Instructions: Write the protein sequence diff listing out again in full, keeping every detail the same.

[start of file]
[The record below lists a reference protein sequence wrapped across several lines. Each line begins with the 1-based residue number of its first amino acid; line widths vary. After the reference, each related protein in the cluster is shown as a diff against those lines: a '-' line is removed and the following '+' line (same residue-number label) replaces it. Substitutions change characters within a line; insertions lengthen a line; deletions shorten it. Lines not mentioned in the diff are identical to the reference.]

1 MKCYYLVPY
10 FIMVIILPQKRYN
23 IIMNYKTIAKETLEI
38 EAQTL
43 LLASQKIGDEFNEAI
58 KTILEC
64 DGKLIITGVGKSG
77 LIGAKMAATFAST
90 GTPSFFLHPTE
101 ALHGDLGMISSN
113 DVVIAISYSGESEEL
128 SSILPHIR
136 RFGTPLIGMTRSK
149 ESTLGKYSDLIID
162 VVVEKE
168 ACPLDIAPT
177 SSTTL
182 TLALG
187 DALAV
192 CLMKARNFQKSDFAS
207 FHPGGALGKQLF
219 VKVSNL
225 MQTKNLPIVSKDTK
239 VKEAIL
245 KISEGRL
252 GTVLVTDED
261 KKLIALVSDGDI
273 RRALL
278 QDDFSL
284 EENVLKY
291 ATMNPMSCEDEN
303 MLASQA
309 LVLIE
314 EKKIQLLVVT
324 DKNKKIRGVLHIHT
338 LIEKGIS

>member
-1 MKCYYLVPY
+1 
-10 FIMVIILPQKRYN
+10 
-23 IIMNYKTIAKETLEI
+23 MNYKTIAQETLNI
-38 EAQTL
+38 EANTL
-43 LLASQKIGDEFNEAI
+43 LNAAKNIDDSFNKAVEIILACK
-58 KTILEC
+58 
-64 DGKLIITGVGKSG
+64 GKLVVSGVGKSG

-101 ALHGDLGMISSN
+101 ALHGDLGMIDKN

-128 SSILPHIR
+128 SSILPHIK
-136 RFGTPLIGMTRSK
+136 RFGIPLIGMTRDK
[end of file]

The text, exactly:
[The record below lists a reference protein sequence wrapped across several lines. Each line begins with the 1-based residue number of its first amino acid; line widths vary. After the reference, each related protein in the cluster is shown as a diff against those lines: a '-' line is removed and the following '+' line (same residue-number label) replaces it. Substitutions change characters within a line; insertions lengthen a line; deletions shorten it. Lines not mentioned in the diff are identical to the reference.]

1 MKCYYLVPY
10 FIMVIILPQKRYN
23 IIMNYKTIAKETLEI
38 EAQTL
43 LLASQKIGDEFNEAI
58 KTILEC
64 DGKLIITGVGKSG
77 LIGAKMAATFAST
90 GTPSFFLHPTE
101 ALHGDLGMISSN
113 DVVIAISYSGESEEL
128 SSILPHIR
136 RFGTPLIGMTRSK
149 ESTLGKYSDLIID
162 VVVEKE
168 ACPLDIAPT
177 SSTTL
182 TLALG
187 DALAV
192 CLMKARNFQKSDFAS
207 FHPGGALGKQLF
219 VKVSNL
225 MQTKNLPIVSKDTK
239 VKEAIL
245 KISEGRL
252 GTVLVTDED
261 KKLIALVSDGDI
273 RRALL
278 QDDFSL
284 EENVLKY
291 ATMNPMSCEDEN
303 MLASQA
309 LVLIE
314 EKKIQLLVVT
324 DKNKKIRGVLHIHT
338 LIEKGIS

>member
-1 MKCYYLVPY
+1 
-10 FIMVIILPQKRYN
+10 
-23 IIMNYKTIAKETLEI
+23 MNYKTIAQETLNI
-38 EAQTL
+38 EANTL
-43 LLASQKIGDEFNEAI
+43 LNAAKNIDDSFNKAVEIILACK
-58 KTILEC
+58 
-64 DGKLIITGVGKSG
+64 GKLVVSGVGKSG

-101 ALHGDLGMISSN
+101 ALHGDLGMIDKN

-128 SSILPHIR
+128 SSILPHIK
-136 RFGTPLIGMTRSK
+136 RFGIPLIGMTRDK